and every Greek home, are the Melomakarona (honey-dipped cookies often stuffed and sprinkled with walnuts) and the Kourambiethes (sweet cookies with almonds and dusted with powdered sugar). The yummy recipes will be posted shortly!!!


Yes, some melomakarona can be chocolate coated!




After 40 days of fasting (the holiday is preceded by a time of fasting and even though not everybody observes it those who do, abstain from any meat, dairy or eggs) the Christmas feast is looked forward to with great anticipation by adults and children alike.

On Christmas day, after church services, the family often along with with friends and relatives gather for the big Christmas meal. Every Christmas table includes loaves of Christopsomo ("Christ's Bread") and either a whole roast turkey with a stuffing of rice, minced meat, raisins, cone and chestnuts) or the (more traditional) roast pork, be it a loin, shoulder or even a whole suckling pig as well as other Greek delicacies. The traditional Greek Christmas feast wouldn't be complete without the delicious kourambiethes and melomakarona for dessert!




      Finally, I should mention about the Name Days! On Christmas Day people named Manolis or Emanuel or Manos or Emanuela, Christos or Christina all celebrate and friends and relatives will stop by to wish them "chronia pola" = "many happy returns". (They also receive presents just like a birthday!)




After Christmas, the children impatiently await the New Year's Day (Protochronia) because it is the custom to exchange gifts then instead of Christmas. That's when St. Basil (Ayios Vasilis=the Greek Santa Claus) delivers their gifts.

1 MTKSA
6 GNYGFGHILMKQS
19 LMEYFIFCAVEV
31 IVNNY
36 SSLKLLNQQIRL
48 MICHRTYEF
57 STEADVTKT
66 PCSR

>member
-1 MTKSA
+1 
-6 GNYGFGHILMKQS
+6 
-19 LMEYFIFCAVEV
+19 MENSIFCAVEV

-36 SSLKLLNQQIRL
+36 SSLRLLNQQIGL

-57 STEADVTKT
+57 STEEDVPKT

Photos are courtesy of Google images and glitter-graphics.com





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12 comments:

  1. How I wish I could grab those Traditional Greek Cookies.... my mouth is watering now.

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  2. Replies
    1. Sorry, Natalie I removed your comment by accident. I did read it . Thanks!

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  3. Thank you for spreading the Creek Christmas spirit! I loved reading your post. That huge ship in Thessaloniki is like from a fairy tale. I wish we had one here in Athens or better in Piraeus.

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  4. I LOVE how you celebrate Christmas!!!!! In the USA it has become too commercialized and people have forgotten the true meaning of the day. I think it is so cool that the boat is a popular symbol (the picture is gorgeous) and I love the music--listened to the video you have here--very cheerful music! I'm glad you shared this--it is always interesting to me to see how different countries & cultures celebrate the holidays!

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    1. I'm really glad my readers find these posts interesting!

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  5. I loved this post! It's so neat hearing the way things are done in other countries. I wish i could experience it!

    By the way...my parents met in Crete! They were both stationed there with the US Air Force. They got married while there. Everyone always thinks it's cool that they honeymooned in Athens, not realizing they were living close by. Ha ha!

    Jillian
    Hi! It's Jilly
    Hi! It's Jilly

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  6. I'm glad you liked my post. Crete is such a beautiful island! Your parents were lucky to be stationed there!

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  7. Hi! I am glad to have found your blog! I am your newest follower and was kinda maybe sorta hopin' that you would hop on by and follow me back!

    Happy holidays,
    Sarah
    www.enjoyingtheepiphany.com

    ReplyDelete
  8. Thanks for following! I'll be right over!

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  9. I have a report on Christmas on Greece and this website/blog is really helpful and informational.